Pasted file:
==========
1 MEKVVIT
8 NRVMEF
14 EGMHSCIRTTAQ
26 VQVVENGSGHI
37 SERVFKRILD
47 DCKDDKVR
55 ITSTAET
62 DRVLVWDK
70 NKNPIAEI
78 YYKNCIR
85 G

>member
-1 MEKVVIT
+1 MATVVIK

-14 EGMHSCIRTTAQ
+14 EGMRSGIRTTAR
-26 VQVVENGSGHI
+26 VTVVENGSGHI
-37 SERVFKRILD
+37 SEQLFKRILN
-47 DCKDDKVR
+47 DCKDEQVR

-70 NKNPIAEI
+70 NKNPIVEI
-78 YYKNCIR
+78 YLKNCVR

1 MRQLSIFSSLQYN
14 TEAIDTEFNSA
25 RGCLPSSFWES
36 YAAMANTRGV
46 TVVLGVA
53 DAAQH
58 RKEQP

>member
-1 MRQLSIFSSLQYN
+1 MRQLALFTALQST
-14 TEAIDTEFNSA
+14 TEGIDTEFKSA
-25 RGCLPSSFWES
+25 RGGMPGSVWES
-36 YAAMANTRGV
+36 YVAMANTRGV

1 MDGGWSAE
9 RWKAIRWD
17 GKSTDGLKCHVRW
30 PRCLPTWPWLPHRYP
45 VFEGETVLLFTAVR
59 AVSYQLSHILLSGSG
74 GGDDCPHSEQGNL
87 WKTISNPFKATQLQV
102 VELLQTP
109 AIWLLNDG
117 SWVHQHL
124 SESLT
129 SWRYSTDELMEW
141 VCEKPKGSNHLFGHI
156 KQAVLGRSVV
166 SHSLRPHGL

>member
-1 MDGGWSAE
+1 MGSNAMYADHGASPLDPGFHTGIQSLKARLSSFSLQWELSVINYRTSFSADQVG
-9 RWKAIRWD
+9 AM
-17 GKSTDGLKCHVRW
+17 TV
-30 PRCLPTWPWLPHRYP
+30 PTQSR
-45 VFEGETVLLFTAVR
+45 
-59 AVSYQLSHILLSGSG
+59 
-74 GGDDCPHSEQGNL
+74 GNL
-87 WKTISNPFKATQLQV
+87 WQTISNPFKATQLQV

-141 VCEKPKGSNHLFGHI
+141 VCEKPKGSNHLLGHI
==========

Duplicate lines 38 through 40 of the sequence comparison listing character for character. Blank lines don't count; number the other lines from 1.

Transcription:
+14 TEGIDTEFKSA
-25 RGCLPSSFWES
+25 RGGMPGSVWES